The real vernacular architecture of Oregon - longhouses, for instance, of the Native Americans - was pretty much wiped out when we committed genocide against those people.

True, there is a lot of crappy architecture. But please, much of it is because lame developers buy pre-designed plans from a book that has no context whatsoever to the locality of where it ends up being built. What makes it worse is when people opt for 'architectural details' - like crown mouldings, trim, etc - without having a damn clue as to what it's for.

Why, for example, do townhouses need fake little columns on their porch?! Do you have any bloody idea why the ancient greeks pioneered the idea of the column? Didn't think so.

Randy Rapaport

I have no interest in historic design in architecture. We can no longer look to the past for answers.

Fresh, innovative design is much more interesting. My projects have large floor-to-ceiling windows to let in more light. Radiant floor heat because it is far superior to conventional HV/AC. I fight for high ceiling heights because most humans appreciate the spacousness.

We have an opportunity, here and now in Portland to do better work with regard to design and quality. And I am going all-out to express this intention on projects to come.

Casey Hughes

I agree with Randy 110% here. There is no value in copying styles of the past. We can learn from certain vernacular values, yet move on and improve on them. It is ridiculous to impose 'tradition' for the sake of making a bland box that keeps everyone happy. While Doug may think modernism is an arrogant fad- the fact that it has been around for 80+ years tells me that it is here to stay. Design and quality are not limited to any style, and since we are not in the 1800s any more, we should use the technologies available, and push forward to develop new ones.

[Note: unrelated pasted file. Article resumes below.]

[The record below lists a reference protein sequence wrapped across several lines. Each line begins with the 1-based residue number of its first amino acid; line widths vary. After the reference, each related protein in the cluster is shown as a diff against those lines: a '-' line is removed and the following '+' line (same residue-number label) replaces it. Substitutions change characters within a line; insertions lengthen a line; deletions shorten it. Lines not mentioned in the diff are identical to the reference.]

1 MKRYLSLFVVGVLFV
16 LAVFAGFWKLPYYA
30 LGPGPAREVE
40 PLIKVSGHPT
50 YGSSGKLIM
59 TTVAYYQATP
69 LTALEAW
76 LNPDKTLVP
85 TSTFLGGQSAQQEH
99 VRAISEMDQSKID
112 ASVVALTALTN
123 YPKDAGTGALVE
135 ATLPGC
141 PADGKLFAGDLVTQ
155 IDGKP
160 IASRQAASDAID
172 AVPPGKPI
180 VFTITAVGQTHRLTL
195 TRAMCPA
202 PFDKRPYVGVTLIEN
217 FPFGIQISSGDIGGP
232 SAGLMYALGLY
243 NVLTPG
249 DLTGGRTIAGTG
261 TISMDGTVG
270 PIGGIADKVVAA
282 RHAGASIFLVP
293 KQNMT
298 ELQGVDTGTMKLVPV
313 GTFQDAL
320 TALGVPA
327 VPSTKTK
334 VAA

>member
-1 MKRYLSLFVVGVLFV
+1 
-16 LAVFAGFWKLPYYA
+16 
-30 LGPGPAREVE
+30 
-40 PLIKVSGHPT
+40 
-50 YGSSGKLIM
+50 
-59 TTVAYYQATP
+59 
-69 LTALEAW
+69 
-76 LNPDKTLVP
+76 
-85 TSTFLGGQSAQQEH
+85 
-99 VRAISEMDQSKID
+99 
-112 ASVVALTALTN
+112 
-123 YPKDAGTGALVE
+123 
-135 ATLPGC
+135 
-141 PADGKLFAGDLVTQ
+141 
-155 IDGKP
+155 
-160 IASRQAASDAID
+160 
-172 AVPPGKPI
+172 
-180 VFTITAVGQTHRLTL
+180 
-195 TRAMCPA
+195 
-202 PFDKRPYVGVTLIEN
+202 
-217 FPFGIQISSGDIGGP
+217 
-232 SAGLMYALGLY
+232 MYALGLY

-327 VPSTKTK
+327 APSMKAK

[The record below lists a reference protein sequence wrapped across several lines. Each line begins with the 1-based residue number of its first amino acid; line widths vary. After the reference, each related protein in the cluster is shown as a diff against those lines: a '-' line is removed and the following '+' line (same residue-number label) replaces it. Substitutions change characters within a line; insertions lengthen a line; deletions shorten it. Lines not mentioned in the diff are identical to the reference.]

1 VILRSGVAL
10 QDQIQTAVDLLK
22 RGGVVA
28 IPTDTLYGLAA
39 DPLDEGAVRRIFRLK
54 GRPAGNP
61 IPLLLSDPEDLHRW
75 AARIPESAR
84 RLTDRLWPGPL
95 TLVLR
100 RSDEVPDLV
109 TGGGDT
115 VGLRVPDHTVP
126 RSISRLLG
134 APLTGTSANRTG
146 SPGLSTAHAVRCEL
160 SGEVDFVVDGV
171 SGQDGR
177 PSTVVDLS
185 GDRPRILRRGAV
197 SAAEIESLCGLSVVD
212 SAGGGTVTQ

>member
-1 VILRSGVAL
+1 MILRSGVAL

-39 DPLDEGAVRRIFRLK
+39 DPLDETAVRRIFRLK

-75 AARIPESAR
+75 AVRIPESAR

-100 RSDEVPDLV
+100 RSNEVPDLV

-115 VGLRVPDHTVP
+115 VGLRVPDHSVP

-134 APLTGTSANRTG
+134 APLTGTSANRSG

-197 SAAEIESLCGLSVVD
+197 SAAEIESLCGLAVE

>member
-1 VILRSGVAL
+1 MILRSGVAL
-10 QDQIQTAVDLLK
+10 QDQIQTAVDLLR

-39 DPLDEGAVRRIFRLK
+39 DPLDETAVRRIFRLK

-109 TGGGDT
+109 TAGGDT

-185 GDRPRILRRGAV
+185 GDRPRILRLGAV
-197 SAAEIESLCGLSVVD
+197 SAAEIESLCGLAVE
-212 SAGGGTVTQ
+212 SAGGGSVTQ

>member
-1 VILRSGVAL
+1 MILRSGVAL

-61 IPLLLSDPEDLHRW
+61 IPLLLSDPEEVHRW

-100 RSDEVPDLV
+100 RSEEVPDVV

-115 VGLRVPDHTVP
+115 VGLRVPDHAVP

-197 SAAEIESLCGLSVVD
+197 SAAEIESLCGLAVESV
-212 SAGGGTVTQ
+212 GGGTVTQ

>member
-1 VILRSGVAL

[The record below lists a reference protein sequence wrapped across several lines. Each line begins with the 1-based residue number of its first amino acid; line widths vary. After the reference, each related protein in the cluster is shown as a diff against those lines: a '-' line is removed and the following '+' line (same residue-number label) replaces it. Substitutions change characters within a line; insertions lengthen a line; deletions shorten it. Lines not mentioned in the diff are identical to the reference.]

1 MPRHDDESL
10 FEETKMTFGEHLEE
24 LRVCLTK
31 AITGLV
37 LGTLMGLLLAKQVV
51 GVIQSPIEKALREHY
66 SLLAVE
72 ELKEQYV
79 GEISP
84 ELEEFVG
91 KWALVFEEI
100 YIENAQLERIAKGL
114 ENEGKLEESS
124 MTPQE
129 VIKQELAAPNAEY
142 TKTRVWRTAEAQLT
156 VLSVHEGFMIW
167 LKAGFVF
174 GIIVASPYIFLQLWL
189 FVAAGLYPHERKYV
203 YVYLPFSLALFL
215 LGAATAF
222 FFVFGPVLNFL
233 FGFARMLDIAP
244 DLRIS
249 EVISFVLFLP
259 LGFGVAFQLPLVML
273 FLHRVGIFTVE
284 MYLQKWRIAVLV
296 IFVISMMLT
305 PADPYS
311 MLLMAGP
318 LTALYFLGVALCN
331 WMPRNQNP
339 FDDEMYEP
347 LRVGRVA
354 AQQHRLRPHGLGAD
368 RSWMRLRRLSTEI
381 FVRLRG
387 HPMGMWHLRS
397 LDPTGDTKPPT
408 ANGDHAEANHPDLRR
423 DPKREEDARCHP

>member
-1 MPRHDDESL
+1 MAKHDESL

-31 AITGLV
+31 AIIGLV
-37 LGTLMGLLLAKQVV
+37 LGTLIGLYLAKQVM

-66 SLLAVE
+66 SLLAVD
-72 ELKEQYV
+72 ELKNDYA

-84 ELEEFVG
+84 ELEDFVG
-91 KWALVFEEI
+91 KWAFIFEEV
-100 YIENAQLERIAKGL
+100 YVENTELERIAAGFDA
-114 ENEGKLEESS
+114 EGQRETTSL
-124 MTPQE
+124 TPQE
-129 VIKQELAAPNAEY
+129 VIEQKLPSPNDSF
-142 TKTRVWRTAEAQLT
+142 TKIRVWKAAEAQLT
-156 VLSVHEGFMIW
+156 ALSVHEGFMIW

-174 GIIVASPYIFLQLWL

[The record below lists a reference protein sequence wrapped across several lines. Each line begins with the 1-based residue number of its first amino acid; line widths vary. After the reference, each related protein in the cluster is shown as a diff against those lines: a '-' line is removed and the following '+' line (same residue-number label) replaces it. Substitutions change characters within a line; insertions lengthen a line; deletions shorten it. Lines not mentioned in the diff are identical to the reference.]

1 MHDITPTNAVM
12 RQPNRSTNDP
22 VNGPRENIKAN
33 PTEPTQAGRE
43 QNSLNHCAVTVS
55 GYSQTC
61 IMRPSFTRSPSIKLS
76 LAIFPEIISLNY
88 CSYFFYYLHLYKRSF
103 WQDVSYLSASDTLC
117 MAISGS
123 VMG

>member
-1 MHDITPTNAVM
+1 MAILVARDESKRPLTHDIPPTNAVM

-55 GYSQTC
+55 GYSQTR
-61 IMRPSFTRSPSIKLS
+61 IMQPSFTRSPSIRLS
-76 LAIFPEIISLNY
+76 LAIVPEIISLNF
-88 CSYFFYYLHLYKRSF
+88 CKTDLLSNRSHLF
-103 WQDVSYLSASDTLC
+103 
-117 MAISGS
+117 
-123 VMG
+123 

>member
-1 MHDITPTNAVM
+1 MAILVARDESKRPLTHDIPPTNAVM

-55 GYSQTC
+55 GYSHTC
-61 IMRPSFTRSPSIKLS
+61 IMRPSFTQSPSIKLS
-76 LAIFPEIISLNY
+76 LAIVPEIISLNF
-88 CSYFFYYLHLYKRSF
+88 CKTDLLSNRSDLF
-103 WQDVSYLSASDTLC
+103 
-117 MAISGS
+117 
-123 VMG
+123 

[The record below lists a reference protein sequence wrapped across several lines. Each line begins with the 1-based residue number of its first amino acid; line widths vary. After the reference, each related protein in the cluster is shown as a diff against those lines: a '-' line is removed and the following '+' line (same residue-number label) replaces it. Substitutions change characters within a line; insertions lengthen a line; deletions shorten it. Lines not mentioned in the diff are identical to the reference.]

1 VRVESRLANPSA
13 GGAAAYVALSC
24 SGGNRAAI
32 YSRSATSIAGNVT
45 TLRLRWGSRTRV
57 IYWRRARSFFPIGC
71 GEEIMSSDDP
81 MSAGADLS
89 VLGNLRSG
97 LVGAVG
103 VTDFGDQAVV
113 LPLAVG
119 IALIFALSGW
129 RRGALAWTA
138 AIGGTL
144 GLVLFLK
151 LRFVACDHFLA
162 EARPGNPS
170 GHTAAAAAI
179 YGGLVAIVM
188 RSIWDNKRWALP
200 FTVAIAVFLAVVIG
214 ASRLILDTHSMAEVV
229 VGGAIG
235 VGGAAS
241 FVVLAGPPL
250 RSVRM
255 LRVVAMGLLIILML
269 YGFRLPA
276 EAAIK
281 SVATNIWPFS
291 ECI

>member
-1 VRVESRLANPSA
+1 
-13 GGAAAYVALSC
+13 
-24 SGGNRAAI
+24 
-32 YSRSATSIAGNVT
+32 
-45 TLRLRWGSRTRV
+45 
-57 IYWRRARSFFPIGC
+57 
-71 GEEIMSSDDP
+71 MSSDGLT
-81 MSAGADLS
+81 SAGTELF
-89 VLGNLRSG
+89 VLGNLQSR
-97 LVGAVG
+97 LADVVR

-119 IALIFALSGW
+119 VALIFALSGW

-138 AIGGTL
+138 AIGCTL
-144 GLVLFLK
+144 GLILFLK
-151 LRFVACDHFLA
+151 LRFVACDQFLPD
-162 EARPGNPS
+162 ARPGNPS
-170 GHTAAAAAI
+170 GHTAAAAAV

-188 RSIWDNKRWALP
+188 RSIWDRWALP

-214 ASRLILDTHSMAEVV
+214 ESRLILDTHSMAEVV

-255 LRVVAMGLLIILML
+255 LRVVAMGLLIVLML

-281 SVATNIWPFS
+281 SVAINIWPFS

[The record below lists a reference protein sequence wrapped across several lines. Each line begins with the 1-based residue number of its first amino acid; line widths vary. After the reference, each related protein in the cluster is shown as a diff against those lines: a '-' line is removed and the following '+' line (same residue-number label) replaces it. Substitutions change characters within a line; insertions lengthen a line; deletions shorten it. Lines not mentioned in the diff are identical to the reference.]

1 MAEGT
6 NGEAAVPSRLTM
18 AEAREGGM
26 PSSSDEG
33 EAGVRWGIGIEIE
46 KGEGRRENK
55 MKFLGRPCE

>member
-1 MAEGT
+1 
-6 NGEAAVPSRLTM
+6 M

That includes the flat roof- there's no reason it shouldn't be fully utilized. If it can work in Lake Tahoe, it works anywhere.

Gabriel Bocanegra

To the individual who wrote that modern architecture is destroying Portland, think again. If you consider the mindless and ghastly sprawl of Hillsboro or Beaverton then, yes, what is happening there is arguably destructive, from an aesthetic, civic, and environmental standpoint. Moreover (and speaking of Portland "proper"), if you consider the equally mindless architecture of developers seeking to please everyone with their faux craftsman bungalows, you are right once more. Why? This city has an incredible opportunity to be a mecca for architecture that is daring, innovative, sustainable, and yes, livable on a human scale. Its decaying housing infrastructure calls for no less. Please remember that us younger ones are stuck paying the steep price (emotional, environmental and financial) of having to inherit these tired, old, and (what's worse) shabby structures. If living like your grandmother is what you seek, so be it. But please do not criticize those of us who demand to define or redefine fresh environments/experiences for ourselves and the future (just as, in my opinion, our elders ill-defined them for us). It is high time for architectural reinvention in Portland.

Gabriel Bocanegra

"This city has an incredible opportunity to be a mecca for architecture that is daring, innovative, sustainable, and yes, livable on a human scale."

Beautiful and anti-nostalgic too.